"Management must also feel COVID-19 pain in their wallet"

Published on: 25 March 2021

When we think of a bonus during the COVID-19 pandemic, we tend to think of healthcare staff rather than senior executives. Yet some companies reward management, while employees, suppliers and shareholders suffer from the crisis. As a large investor, APG tries to influence the remuneration policy of listed companies. Mirte Bronsdijk explains how.


A Teams meeting with supermarket chain Ahold Delhaize. Topic on the agenda: the bonus of senior management during the COVID-19 pandemic. A lengthy dialog with publishing company Wolters Kluwer about the remuneration policy, which has finally paid off this year. Or vote against the Starbucks CEO's retention bonus at the US coffee group's shareholders' meeting. That fifty million (!) dollars will buy you a lot of caramel macchiatos or frappucinos. 

These are just a few examples of the influence that APG, as a large investor, tries to exert on the remuneration policy of the companies in which investments are made on behalf of the pension funds. The remuneration of company management has always been an important theme for many institutional investors, such as pension funds, but this year in particular; many companies are hit hard by the COVID-19 crisis and some need government support, while others experience a rise in turnover. But how does that affect the remuneration policy? What relevant questions will APG be asking the supervisory boards - responsible for awarding remuneration - and during the shareholders' meetings that will take place in the coming months?

The remuneration policy of Dutch listed companies must receive at least 75% of the shareholder votes. When will APG vote against remuneration proposals? We ask Mirte Bronsdijk, a specialist in corporate governance at APG.


How does APG view the remuneration policy at companies that have been hit hard by the pandemic?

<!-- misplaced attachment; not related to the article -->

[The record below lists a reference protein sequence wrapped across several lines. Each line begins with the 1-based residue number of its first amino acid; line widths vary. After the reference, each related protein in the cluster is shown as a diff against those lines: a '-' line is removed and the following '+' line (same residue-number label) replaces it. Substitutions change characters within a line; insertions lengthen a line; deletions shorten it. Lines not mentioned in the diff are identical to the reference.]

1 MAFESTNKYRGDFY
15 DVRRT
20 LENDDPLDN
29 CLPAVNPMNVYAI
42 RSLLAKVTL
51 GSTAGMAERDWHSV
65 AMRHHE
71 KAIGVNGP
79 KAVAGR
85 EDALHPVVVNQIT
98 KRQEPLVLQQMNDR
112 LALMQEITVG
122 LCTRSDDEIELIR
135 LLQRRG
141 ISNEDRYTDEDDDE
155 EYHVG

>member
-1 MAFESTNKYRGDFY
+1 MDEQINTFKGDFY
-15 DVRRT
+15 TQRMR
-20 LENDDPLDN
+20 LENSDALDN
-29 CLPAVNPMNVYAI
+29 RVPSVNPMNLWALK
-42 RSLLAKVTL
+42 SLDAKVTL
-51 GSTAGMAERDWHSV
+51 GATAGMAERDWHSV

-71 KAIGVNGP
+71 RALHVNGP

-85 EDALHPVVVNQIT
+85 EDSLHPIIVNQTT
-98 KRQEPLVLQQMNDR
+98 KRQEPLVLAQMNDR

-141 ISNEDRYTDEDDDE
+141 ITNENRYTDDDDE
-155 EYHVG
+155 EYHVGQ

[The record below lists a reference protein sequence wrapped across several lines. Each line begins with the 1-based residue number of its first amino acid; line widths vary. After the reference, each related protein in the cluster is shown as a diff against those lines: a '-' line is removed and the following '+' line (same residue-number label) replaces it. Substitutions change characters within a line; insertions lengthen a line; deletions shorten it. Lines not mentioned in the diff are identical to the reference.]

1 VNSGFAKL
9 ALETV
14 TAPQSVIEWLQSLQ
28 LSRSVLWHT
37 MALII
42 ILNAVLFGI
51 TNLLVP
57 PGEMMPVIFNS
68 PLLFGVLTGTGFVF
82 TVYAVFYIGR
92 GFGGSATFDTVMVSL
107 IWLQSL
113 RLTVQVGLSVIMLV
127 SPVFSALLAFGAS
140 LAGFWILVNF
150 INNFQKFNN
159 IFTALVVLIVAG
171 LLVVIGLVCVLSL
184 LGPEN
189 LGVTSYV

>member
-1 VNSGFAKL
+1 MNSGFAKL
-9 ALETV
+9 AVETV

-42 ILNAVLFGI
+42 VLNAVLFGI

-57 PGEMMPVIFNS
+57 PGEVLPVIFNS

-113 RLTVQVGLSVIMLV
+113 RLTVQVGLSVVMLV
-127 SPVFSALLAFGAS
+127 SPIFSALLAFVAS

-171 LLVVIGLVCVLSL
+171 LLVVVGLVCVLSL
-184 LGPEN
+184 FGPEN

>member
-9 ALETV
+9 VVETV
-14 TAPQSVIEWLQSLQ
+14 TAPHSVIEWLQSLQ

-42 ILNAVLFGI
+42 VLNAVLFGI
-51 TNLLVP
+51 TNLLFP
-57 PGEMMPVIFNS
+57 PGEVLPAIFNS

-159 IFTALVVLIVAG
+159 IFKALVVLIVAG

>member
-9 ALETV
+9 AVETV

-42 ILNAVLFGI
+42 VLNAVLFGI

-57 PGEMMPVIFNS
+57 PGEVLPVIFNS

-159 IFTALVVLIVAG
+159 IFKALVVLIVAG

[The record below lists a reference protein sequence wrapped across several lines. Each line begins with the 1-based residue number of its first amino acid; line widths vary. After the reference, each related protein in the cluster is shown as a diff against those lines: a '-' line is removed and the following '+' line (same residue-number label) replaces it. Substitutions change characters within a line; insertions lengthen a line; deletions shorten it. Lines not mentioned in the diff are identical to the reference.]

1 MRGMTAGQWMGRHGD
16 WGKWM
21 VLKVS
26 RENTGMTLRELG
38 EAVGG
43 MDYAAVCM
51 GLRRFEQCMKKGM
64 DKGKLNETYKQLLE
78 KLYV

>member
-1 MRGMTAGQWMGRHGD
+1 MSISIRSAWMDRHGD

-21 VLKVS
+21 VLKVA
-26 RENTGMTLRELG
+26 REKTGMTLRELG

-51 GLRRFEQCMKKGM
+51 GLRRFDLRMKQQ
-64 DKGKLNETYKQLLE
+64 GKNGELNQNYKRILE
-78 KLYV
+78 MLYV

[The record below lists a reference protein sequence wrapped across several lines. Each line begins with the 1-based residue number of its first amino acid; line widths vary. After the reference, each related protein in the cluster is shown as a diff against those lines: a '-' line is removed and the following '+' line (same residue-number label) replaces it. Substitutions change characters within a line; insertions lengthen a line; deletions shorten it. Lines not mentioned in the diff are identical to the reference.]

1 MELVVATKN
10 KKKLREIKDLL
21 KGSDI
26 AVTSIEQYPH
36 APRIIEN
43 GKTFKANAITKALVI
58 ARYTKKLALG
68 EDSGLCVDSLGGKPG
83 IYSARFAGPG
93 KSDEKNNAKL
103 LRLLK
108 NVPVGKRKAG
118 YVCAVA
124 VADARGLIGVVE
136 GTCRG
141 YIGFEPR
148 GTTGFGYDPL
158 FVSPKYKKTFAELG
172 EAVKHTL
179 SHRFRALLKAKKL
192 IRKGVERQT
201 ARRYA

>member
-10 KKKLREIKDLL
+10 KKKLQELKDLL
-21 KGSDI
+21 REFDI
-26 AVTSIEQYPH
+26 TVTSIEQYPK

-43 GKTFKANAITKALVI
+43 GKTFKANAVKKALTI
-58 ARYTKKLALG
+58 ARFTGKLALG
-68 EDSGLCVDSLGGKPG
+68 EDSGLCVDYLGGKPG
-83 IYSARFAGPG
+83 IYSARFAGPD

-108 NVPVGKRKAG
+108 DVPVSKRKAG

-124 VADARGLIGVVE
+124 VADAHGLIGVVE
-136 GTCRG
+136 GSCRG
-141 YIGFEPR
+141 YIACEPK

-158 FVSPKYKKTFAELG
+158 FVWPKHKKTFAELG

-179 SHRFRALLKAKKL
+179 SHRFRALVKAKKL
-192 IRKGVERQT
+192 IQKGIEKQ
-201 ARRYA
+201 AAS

"In addition to the APG voting policy, we follow the position on executive remuneration from the 2021 Key Policy Letter of Eumedion, the platform for institutional investors. If a company receives state aid, has canceled the dividend or has to lay off employees, we expect management to share in that 'pain'. For example, by lowering the salary or canceling the bonus. That seems obvious, but it isn't. For instance, the supervisory directors of a European real estate group still want to give the CEO a bonus, while the operating results and therefore the employees, tenants and shareholders have suffered heavily from the COVID-19 crisis. This damages the reputation and undermines public support and trust in the company. Supervisory directors must have social feelers, but they are apparently lacking in this respect. On the other hand, there are examples such as beer manufacturer Heineken and temporary employment group Randstad, where the fall in profits led to the CEO's annual bonus being scrapped."


Some companies had a good year during the lockdown, such as Ahold Delhaize and PostNL. Didn't those bonuses come very easily to the CEOs of those companies?

"True, you may ask yourself whether those good performances can be directly attributed to management, or were simply a result of the lockdown. After all, this automatically drives consumers into the arms of supermarkets and online shops. Also, a bonus can be perceived as inappropriate in this day and age as many companies and people are struggling. So you have to ask yourself whether the normal remuneration policy should be applied in full during the COVID-19 crisis. Supervisory directors may deviate from this in exceptional circumstances by awarding higher or lower remuneration. We're discussing this, also at these two companies. At Ahold Delhaize, we conduct this dialog on behalf of several institutional investors who have united in Eumedion. We don't tell you to scrap or reduce a bonus, but we do urge you to be critical and restrained in the application of the remuneration policy. Engineering firm Arcadis is a positive example. Their shareholders have had a good year despite COVID-19, but CEO Peter Oosterveer has nevertheless waived his bonus."